Psychomotor Activity In Mood Disorders

Your handwriting. the way you walk. which china pattern you choose. it’s all giving you away. everything you do shows your hand. everything is a self portrait. everything is a diary.

Chuck Palahniuk, Diary

Ask a veteran how boot camp was and you will hear “It was the funnest time I never want to have again.” And for me, a fellow veteran, this saying rang true. I hated and loved it.

My biggest issue with basic training was that I am S L O W. Like…I move at a snails pace 90% of the time. This does not translate well in fast paced environments, leading to a stressful and ostracizing experience. Your fellow battle buddies are only as fast as their slowest member, and when it’s you…a lot of frustration is thrown your way.

Alas, that’s how teams work- the slowest ones are the outsiders until the team can come together. It’s the psychology of a group, so there’s really no one to particularly blame.

I was the slow one, unfortunately. Which meant I slowed the flight down most of the time, and it made the pressure of boot camp heavy on my shoulders. However as I read about psychomotor skills in bipolar, I am starting to see that I am the way that I am due to this mental illness. Further therapy will confirm the timeline of what I have going on, but in my head I am correlating the two together. I believe my mental illness’ started in high school, personally.

Psychomotor Agitation is a common symptom of those with mood disorders. When you are feeling “up”, you move quickly. Your speech is accelerated, your energy has spiked and your feet feel light as you run around finishing projects your depression messed up.

On the flip side, when you are depressed, this can cause what is called Psychomotor Retardation. Your motor skills are slowed down. Your speech is slower, your feet drag, and your energy is spent quickly. Even time seems to move slower.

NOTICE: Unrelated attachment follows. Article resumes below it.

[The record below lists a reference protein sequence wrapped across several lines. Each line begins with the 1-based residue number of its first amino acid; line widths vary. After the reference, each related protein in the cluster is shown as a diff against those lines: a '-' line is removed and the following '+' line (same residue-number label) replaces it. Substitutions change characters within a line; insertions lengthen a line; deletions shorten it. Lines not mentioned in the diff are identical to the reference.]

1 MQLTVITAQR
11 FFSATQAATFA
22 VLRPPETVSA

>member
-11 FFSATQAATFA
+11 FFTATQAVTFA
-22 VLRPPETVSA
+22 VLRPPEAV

Psychomotor skills can affect those with other mental illness’…it’s not just bipolar. Schizophrenia, depression, and other mood disorders can show signs.

Do you have a slower team member, friend, or family member? Maybe instead of pointing it out that they are slow, try to understand that these individuals have very little control of their motor skills. For me personally, I do not like being slower, I damn sure didn’t choose it, so I get a little frustrated with the comments like “you are so slow” “Hurry up”, etc. Yo we are trying 😩😭

5 thoughts on “Psychomotor Activity In Mood Disorders

  1. I used to play hockey regularly. My diagnosis assisted me in some instances and hampered me in others. When up I was the fastest guy on the ice, when leveled out or down I felt I crept along at a snails pace.

    I feel I can also relate from a writing perspective. I can write freely and rapidly with fun and intonation in my words when up. (Not that my grammar is any good) lol When down I struggle to express what I want to write and lose perspective of what I want to convey.

    I appreciate your posts because they always inspire thought.

    Liked by 1 person

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